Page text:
Skip to main content

Chicken and eggs both go first as part of COVID-19 food surplus program

Federal program helps align farmers with too much food to local food banks
Shutterstock/Jasmine Design

More than 12 million eggs will be redistributed via an emergency federal program designed to help farmers faced with too much food and nowhere to sell it due to the COVID-19 pandemic.

Agriculture Minister Marie-Claude Bibeau announced Thursday that the government had signed eight agreements worth nearly $50 million to help align the needs of food banks and other community groups with what farmers and producers can supply.

"This is a win-win," she said in a statement.

"Not only are we helping producers who cannot sell their goods to restaurants, but we are also aiding Canadians that have had to seek help from food banks."

The organizations receiving the money include Food Banks Canada, Second Harvest and the Quebec group La Tablee des Chefs.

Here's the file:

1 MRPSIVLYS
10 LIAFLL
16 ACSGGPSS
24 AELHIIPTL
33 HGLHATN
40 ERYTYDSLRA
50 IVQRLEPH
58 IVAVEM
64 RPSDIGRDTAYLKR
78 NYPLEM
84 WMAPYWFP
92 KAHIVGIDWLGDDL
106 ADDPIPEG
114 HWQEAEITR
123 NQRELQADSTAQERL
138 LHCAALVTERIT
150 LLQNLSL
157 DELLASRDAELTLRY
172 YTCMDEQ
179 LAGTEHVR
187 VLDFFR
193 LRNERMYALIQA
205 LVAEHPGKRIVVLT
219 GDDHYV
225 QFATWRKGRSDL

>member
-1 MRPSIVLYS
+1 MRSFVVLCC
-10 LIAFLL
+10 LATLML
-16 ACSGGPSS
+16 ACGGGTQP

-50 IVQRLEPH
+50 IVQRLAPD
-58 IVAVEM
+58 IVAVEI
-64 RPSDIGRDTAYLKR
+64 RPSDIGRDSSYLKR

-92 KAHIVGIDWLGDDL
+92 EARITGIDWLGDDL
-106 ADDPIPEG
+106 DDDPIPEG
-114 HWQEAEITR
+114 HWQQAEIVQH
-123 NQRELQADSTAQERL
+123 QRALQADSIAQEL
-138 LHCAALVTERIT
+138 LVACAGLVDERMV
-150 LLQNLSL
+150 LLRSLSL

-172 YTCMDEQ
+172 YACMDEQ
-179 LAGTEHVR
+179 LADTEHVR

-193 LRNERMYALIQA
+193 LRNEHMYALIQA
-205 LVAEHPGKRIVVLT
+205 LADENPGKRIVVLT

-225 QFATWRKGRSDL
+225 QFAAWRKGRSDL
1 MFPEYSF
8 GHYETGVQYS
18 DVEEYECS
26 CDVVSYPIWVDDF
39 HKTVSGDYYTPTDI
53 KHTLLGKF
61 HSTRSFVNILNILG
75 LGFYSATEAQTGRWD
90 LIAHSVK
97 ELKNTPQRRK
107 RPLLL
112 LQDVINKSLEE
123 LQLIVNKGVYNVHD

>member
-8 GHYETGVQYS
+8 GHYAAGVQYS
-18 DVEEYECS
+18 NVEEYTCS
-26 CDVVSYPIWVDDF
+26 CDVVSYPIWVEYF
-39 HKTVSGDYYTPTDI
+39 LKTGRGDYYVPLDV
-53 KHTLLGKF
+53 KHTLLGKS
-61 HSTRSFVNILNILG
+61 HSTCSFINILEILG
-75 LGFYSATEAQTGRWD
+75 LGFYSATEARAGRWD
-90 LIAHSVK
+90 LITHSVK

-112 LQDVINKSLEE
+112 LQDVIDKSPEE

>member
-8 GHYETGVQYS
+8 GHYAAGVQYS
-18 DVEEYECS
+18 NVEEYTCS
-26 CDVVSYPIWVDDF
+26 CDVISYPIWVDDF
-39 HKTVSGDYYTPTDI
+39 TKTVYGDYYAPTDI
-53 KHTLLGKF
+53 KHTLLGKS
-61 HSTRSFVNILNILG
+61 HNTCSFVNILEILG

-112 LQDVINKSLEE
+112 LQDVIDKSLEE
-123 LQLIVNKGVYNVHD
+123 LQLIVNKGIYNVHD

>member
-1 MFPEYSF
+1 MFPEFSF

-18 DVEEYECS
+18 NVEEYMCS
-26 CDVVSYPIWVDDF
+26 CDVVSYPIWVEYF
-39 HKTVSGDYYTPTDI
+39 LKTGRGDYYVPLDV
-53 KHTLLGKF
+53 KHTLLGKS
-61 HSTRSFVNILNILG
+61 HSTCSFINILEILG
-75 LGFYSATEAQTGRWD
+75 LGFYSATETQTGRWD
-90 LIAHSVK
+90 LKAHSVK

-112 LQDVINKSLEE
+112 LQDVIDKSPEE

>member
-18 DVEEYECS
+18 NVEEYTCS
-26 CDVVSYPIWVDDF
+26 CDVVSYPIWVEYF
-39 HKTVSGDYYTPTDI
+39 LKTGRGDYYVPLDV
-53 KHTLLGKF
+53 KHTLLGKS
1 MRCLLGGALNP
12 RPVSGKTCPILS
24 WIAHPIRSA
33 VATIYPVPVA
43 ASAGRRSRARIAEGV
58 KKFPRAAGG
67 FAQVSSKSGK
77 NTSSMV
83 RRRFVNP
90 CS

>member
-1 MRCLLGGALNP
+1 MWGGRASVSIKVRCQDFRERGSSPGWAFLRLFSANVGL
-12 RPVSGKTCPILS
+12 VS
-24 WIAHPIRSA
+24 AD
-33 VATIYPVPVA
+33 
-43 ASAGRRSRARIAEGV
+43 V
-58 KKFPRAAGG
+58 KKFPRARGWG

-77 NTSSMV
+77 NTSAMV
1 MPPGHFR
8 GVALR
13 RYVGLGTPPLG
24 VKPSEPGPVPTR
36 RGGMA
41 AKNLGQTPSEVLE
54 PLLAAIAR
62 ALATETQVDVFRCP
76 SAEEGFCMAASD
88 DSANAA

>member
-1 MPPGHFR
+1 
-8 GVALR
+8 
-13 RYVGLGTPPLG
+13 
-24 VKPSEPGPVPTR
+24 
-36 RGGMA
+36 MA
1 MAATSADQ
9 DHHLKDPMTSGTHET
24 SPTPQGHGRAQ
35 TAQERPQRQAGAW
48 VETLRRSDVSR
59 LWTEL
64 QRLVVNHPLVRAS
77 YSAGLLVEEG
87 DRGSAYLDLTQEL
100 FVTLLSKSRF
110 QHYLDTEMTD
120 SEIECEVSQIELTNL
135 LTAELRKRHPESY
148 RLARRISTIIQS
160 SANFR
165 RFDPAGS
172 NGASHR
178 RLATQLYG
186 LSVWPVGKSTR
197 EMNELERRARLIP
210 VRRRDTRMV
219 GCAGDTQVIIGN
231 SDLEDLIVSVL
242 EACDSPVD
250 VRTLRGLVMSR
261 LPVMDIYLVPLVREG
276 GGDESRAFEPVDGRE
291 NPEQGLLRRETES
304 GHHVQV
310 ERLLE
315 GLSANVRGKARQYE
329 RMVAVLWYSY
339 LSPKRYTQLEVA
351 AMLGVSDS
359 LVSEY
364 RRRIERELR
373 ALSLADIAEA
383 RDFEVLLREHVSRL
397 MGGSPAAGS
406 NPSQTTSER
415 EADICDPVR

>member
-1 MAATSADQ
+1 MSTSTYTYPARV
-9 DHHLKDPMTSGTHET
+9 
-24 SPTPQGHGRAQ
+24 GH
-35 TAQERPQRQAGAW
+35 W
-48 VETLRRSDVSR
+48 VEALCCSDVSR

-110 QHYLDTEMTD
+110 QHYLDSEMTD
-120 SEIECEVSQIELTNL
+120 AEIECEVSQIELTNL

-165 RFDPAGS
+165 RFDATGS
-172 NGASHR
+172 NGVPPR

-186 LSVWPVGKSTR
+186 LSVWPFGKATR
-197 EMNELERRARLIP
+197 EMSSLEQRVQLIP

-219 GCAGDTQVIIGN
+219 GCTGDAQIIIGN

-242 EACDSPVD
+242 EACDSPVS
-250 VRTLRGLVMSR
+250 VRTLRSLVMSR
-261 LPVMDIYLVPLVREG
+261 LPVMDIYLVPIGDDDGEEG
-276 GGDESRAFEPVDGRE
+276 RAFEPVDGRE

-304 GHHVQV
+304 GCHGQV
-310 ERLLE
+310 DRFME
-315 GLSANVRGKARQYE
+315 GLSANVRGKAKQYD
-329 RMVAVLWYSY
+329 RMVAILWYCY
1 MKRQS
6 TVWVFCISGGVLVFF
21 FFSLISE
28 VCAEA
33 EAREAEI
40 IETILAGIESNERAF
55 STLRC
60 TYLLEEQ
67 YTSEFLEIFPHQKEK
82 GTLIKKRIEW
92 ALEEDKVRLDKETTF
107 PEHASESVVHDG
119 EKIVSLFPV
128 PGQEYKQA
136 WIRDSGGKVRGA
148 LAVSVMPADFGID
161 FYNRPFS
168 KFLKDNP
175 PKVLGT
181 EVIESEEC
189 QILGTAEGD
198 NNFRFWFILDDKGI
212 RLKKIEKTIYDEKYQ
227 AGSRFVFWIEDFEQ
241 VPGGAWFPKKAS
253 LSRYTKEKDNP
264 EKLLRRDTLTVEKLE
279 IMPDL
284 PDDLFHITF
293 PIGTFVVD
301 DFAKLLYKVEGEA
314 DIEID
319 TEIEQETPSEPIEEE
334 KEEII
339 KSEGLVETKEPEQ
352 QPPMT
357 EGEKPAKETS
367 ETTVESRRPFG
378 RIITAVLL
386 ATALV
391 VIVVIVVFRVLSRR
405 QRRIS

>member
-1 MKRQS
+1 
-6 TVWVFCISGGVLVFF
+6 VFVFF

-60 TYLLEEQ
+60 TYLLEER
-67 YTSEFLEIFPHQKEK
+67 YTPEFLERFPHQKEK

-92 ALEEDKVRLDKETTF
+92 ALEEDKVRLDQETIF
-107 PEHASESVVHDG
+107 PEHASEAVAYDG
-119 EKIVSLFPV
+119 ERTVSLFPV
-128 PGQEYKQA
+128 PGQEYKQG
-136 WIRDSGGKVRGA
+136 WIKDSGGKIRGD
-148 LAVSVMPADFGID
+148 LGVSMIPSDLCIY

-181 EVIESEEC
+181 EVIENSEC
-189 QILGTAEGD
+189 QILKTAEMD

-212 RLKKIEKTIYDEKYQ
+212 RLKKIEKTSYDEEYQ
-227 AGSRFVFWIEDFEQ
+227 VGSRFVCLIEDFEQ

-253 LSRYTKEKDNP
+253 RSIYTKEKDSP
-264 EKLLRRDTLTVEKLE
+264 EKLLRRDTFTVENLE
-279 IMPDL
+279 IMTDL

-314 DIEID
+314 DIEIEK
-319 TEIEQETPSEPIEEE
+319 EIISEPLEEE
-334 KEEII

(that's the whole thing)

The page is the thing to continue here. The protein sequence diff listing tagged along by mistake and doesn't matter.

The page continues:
Altogether, approximately 12 million kilograms of everything from fish to fowl will be redistributed under the $50-million food surplus program announced by the Liberals earlier this year.

The near shutdown of the hospitality industry has meant a sharp decline in the number of places to sell perishable foods.

That has led to litres of milk being dumped down drains, potatoes going bad in storage and farmers facing higher costs to hold on to animals they had nowhere to sell if slaughtered.

At the same time, food banks have reported sharp increases in the number people seeking assistance, having lost their jobs due to the pandemic, and there were calls for the federal government to find a way to match up the two.

The program, heralded as the first of its kind in Canada, was officially launched in June and is now closed to applications.

This ad will auto-close in 10 seconds